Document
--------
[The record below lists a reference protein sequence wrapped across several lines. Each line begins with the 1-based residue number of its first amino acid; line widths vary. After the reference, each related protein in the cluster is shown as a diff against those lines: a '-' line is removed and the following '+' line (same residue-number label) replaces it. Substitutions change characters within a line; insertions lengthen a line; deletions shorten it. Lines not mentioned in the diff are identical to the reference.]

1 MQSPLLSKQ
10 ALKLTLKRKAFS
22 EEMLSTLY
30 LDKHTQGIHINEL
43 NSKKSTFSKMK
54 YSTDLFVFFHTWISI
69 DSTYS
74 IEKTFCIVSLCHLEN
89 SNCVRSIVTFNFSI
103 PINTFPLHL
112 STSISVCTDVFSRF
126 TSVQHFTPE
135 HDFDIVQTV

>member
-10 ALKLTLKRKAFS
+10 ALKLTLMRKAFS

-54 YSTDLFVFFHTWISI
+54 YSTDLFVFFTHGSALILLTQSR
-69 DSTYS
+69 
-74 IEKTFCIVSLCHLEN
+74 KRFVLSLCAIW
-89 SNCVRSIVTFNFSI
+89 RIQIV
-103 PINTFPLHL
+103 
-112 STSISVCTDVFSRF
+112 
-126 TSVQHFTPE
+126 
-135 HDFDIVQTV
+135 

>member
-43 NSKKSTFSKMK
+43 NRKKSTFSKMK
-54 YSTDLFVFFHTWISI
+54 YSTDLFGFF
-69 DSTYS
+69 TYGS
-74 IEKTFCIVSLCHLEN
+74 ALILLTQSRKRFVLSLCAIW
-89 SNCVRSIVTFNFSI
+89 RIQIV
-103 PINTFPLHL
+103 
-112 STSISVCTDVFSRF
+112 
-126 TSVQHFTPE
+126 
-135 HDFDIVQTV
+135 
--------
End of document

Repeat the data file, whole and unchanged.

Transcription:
[The record below lists a reference protein sequence wrapped across several lines. Each line begins with the 1-based residue number of its first amino acid; line widths vary. After the reference, each related protein in the cluster is shown as a diff against those lines: a '-' line is removed and the following '+' line (same residue-number label) replaces it. Substitutions change characters within a line; insertions lengthen a line; deletions shorten it. Lines not mentioned in the diff are identical to the reference.]

1 MQSPLLSKQ
10 ALKLTLKRKAFS
22 EEMLSTLY
30 LDKHTQGIHINEL
43 NSKKSTFSKMK
54 YSTDLFVFFHTWISI
69 DSTYS
74 IEKTFCIVSLCHLEN
89 SNCVRSIVTFNFSI
103 PINTFPLHL
112 STSISVCTDVFSRF
126 TSVQHFTPE
135 HDFDIVQTV

>member
-10 ALKLTLKRKAFS
+10 ALKLTLMRKAFS

-54 YSTDLFVFFHTWISI
+54 YSTDLFVFFTHGSALILLTQSR
-69 DSTYS
+69 
-74 IEKTFCIVSLCHLEN
+74 KRFVLSLCAIW
-89 SNCVRSIVTFNFSI
+89 RIQIV
-103 PINTFPLHL
+103 
-112 STSISVCTDVFSRF
+112 
-126 TSVQHFTPE
+126 
-135 HDFDIVQTV
+135 

>member
-43 NSKKSTFSKMK
+43 NRKKSTFSKMK
-54 YSTDLFVFFHTWISI
+54 YSTDLFGFF
-69 DSTYS
+69 TYGS
-74 IEKTFCIVSLCHLEN
+74 ALILLTQSRKRFVLSLCAIW
-89 SNCVRSIVTFNFSI
+89 RIQIV
-103 PINTFPLHL
+103 
-112 STSISVCTDVFSRF
+112 
-126 TSVQHFTPE
+126 
-135 HDFDIVQTV
+135 